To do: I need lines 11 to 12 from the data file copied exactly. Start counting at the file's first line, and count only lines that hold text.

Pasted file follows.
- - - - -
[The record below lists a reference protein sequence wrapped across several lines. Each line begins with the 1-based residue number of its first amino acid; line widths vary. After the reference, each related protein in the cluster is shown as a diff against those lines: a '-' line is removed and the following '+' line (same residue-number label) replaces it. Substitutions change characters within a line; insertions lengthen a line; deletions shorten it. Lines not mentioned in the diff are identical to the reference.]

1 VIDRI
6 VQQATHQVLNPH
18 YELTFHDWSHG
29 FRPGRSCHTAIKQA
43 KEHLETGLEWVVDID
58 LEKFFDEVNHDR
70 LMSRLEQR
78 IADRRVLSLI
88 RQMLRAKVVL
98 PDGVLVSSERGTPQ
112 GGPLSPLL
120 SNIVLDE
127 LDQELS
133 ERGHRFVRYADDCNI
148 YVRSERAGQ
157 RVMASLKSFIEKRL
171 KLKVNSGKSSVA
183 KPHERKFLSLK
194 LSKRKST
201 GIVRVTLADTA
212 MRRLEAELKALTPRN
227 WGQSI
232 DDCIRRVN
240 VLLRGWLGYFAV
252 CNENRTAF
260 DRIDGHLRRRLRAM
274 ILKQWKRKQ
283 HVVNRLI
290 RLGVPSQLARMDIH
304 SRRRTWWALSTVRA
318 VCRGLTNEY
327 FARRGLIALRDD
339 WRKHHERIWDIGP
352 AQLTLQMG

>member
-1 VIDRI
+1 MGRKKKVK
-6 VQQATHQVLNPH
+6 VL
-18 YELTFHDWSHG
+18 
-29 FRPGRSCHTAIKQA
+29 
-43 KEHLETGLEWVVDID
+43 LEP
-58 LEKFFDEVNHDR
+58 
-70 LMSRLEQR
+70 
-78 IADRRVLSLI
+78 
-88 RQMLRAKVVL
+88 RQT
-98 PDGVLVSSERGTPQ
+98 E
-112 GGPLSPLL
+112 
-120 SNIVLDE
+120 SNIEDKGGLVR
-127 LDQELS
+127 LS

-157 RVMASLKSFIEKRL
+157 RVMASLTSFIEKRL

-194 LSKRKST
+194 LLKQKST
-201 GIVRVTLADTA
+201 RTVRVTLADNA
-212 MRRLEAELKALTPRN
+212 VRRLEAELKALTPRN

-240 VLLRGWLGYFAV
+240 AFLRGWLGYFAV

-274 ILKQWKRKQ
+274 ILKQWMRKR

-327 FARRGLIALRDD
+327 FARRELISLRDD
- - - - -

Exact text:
98 PDGVLVSSERGTPQ
112 GGPLSPLL